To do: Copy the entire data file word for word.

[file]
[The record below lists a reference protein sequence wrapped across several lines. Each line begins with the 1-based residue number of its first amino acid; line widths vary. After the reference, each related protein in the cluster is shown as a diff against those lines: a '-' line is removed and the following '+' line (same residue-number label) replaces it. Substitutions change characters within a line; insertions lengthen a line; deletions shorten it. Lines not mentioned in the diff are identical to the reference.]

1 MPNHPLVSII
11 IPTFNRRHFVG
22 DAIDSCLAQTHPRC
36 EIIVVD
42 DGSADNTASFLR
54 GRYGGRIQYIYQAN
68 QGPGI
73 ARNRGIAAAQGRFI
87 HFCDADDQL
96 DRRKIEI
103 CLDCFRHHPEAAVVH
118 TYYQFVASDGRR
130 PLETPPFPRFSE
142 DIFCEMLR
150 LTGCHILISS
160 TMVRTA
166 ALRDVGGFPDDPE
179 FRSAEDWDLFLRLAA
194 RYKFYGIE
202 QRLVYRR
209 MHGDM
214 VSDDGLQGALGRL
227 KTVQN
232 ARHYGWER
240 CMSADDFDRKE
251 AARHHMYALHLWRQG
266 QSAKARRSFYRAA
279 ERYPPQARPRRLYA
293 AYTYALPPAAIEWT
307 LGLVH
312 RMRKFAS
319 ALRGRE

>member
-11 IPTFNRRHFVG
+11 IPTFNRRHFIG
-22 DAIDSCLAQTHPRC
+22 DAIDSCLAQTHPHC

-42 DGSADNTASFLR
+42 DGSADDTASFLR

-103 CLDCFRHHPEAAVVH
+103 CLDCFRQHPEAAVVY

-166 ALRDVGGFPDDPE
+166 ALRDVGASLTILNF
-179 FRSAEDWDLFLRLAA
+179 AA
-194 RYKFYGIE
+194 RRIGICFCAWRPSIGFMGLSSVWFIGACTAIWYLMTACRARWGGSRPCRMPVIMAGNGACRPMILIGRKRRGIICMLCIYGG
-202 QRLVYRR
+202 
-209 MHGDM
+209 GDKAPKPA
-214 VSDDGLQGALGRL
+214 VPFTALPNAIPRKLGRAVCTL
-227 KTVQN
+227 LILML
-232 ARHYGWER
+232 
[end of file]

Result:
[The record below lists a reference protein sequence wrapped across several lines. Each line begins with the 1-based residue number of its first amino acid; line widths vary. After the reference, each related protein in the cluster is shown as a diff against those lines: a '-' line is removed and the following '+' line (same residue-number label) replaces it. Substitutions change characters within a line; insertions lengthen a line; deletions shorten it. Lines not mentioned in the diff are identical to the reference.]

1 MPNHPLVSII
11 IPTFNRRHFVG
22 DAIDSCLAQTHPRC
36 EIIVVD
42 DGSADNTASFLR
54 GRYGGRIQYIYQAN
68 QGPGI
73 ARNRGIAAAQGRFI
87 HFCDADDQL
96 DRRKIEI
103 CLDCFRHHPEAAVVH
118 TYYQFVASDGRR
130 PLETPPFPRFSE
142 DIFCEMLR
150 LTGCHILISS
160 TMVRTA
166 ALRDVGGFPDDPE
179 FRSAEDWDLFLRLAA
194 RYKFYGIE
202 QRLVYRR
209 MHGDM
214 VSDDGLQGALGRL
227 KTVQN
232 ARHYGWER
240 CMSADDFDRKE
251 AARHHMYALHLWRQG
266 QSAKARRSFYRAA
279 ERYPPQARPRRLYA
293 AYTYALPPAAIEWT
307 LGLVH
312 RMRKFAS
319 ALRGRE

>member
-11 IPTFNRRHFVG
+11 IPTFNRRHFIG
-22 DAIDSCLAQTHPRC
+22 DAIDSCLAQTHPHC

-42 DGSADNTASFLR
+42 DGSADDTASFLR

-103 CLDCFRHHPEAAVVH
+103 CLDCFRQHPEAAVVY

-166 ALRDVGGFPDDPE
+166 ALRDVGASLTILNF
-179 FRSAEDWDLFLRLAA
+179 AA
-194 RYKFYGIE
+194 RRIGICFCAWRPSIGFMGLSSVWFIGACTAIWYLMTACRARWGGSRPCRMPVIMAGNGACRPMILIGRKRRGIICMLCIYGG
-202 QRLVYRR
+202 
-209 MHGDM
+209 GDKAPKPA
-214 VSDDGLQGALGRL
+214 VPFTALPNAIPRKLGRAVCTL
-227 KTVQN
+227 LILML
-232 ARHYGWER
+232 